The metaphysical move that was made here affirmed the priority of the notion of person over that of nature. That our Lady is cause of the nature of Jesus is trumped by the reality that the Person of the Logos has assumed that nature as His own. It belongs to him as the way He exercises Himself as Person. Her relationship then is not subject to object (human nature) but subject to Subject because the nature that she gave the Logos exists with the personal esse of the Son. There is no human nature in Jesus Christ that is not personal. There is only one Person exercising that soul, human intellect, human will and body Who is the Logos-Son. And since she is the cause of the existence of that soul, intellect, will and body which is the Logos-Son, then she is the “cause” of the Son. She is theotokos: the Mother of God. The uncreated and creating God who created the Virgin Mary is related to her as son to mother.


Blessed is the womb that bore you, and the breasts that you sucked!” (Lk. 11, 27), and when Jesus is told that “his mother and brothers are standing outside and wish to see him,” His reply in both instances is: “Blessed rather are those who hear the word of God and keep it (Lk. 11, 28), and “My mother and my brothers are those who hear the word of God and do it” (Lk. 8, 20-21).

The point is: to be the Mother of God, one must hear the Word of God and do it. If you say “Yes” and do it, then you will become the Mother of God. John Paul II: wrote: “Is Jesus thereby distancing himself from his mother according to the flesh? Does he perhaps wish to leave her in the hidden obscurity which she herself has chosen? If this seems to be the case from the tone of those words, one must nevertheless note that the new and different motherhood which Jesus speaks of to his disciples refers precisely to Mary in a very special way. Is not Mary the first of ‘those who hear the word of God and do it’? And therefore does not the blessing uttered by Jesus in response to the woman in the crowd refer primarily to her?”[5]

And, now, to you? Is not our mission to engender Jesus Christ in us such that we are other Christs. It is precisely tomorrow, the day of the Transfiguration – or the day after tomorrow, August 7, 1931 – that St. Josemaria Escriva heard the words: “Et si exaltatus fuero a terra, omnia traham ad meipsum” (Jn. 21, 32). And with that the locution: “not in the sense in which the Scripture says them. I say it to you in the sense that you are to raise me up in all human activities, so that all over the world there are Christians with a personal and most free dedication, that they be other Christs.”[6] This is the Church and Opus Dei as “a little bit of the Church.”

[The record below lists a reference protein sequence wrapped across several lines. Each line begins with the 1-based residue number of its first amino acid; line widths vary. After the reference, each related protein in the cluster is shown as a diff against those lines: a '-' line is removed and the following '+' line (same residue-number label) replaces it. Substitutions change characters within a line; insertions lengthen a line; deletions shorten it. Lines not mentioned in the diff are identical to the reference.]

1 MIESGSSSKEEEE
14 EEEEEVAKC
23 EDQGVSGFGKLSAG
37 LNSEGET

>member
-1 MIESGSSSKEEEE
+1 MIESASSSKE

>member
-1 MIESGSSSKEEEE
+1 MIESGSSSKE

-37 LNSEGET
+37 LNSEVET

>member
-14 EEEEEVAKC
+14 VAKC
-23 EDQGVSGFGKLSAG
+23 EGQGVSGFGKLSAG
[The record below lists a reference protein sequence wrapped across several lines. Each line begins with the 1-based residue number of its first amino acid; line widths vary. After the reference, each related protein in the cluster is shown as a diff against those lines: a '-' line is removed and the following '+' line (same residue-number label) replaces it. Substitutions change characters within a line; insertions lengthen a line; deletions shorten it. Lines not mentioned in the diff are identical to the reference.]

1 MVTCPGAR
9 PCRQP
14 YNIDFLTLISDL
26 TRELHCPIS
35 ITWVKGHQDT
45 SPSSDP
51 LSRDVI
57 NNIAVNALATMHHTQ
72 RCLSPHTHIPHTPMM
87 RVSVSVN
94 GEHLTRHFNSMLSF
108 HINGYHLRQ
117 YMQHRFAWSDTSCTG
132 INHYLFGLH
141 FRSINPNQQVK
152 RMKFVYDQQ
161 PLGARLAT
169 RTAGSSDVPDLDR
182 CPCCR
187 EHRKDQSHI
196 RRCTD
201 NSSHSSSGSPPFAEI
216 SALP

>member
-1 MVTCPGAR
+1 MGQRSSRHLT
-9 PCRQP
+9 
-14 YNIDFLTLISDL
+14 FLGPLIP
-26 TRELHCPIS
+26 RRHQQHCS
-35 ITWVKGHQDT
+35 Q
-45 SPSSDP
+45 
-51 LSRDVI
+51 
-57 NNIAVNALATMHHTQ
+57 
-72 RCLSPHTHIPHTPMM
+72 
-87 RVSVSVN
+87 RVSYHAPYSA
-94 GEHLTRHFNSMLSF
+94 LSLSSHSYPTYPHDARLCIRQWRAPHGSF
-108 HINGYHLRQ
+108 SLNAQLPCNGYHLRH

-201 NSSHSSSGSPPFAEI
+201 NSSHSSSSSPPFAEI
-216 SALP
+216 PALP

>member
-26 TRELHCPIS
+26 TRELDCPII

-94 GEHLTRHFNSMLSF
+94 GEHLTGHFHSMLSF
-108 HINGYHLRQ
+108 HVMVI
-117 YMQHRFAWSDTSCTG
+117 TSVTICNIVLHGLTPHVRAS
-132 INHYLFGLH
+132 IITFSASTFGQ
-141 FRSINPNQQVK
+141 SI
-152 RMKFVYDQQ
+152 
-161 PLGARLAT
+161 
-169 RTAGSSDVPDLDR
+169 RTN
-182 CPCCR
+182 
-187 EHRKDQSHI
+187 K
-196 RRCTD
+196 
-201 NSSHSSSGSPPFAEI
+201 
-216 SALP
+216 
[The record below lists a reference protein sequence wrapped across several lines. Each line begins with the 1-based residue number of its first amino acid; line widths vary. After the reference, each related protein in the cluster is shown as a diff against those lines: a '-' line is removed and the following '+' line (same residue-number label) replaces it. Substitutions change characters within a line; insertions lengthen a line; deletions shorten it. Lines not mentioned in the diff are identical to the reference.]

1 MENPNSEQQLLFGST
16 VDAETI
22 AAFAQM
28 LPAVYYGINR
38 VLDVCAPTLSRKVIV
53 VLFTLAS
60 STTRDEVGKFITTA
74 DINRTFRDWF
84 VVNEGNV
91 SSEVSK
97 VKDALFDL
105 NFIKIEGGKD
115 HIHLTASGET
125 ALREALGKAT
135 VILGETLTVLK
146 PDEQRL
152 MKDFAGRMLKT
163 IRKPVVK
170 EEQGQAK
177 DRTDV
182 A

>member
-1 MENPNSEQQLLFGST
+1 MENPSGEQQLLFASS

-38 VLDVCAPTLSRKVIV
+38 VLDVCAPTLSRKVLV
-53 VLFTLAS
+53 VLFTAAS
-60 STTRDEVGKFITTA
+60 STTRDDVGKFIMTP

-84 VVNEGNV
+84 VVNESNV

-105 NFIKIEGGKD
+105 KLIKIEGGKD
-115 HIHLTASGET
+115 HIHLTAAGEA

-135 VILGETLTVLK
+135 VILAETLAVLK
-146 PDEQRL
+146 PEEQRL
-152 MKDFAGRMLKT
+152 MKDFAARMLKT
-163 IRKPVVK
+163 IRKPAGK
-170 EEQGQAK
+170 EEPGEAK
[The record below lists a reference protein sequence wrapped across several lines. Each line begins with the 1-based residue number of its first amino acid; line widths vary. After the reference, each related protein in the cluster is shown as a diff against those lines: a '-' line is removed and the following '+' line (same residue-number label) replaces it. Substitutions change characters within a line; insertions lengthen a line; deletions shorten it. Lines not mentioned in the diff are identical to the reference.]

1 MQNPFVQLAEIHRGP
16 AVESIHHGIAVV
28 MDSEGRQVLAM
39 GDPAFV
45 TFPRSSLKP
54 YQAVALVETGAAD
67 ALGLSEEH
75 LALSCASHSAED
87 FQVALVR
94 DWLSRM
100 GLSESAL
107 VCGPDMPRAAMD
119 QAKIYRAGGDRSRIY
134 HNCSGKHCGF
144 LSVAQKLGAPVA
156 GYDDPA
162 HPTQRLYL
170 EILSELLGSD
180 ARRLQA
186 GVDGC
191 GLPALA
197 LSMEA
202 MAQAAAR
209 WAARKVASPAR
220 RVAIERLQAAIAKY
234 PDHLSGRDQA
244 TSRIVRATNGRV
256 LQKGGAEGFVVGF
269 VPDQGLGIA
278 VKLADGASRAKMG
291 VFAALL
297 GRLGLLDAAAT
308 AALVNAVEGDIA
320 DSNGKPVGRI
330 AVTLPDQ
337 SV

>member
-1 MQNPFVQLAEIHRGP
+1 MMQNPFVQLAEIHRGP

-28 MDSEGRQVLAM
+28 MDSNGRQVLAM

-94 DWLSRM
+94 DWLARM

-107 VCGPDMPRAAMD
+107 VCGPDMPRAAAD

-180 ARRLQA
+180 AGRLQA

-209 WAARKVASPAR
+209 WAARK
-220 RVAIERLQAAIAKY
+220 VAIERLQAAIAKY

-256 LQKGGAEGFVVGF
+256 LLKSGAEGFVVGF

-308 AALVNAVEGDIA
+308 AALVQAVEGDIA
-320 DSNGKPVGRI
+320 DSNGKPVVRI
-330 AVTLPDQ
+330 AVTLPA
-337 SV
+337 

[1] Newman shows that the coincidence of the doctrine in St. Justin in the East and Tertullian in the West was a received doctrine, not originated by them. The next question was, where did it originate from? “for from one definite organ or source, place or person, it must have come. Then we must enquire, what length of time it would take for such a doctrine to have extended, and to received, in the second century over so wide an are; that is, to be receive before the year a.d. 200 in Palestine, Africa and Rome” (“The New Eve” Newman Press, Westminster, MD (1952) 17)
[2] John Henry Newman, Ibid 16.
[3] Logos-Sarx: The Word in flesh: God is the Eternal Word who becomes incarnate by assuming a human body, but replacing a human rational soul with the Word itself. A favorite text was John 1:14, "The Word became flesh," in which they interpreted "became flesh" to mean that the Word only became the flesh of man and not the soul of man. As the soul is the form of the body, the Word here became the form of the body of Jesus. Views Christ as a Logos-sarx (Word-flesh), instead of the Logos-anthropos (Word-man). Here we have a Jesus who is fully divine, but not fully human. Apollinarianism was hesitant to recognize a fully human personality to Jesus with human passions and a human will. The Apollinarian Jesus is psychologically simple because the Word replaces all of this. The unity of Christ is defended at the price of the integrity of the human nature. This heretical tendency to deny the full human activity to Christ has a long life in Monophysitism, Monergism, and Monotheletism.

[4] Ludwig Ott, “Fundamental of Catholic Dogma,” Herder (1964) 143-144.
[5] John Paul II, “Mother of the Redeemer,” #20.
[6] John Coverdale, “Uncommon Faith,” Scepter (2002) 90.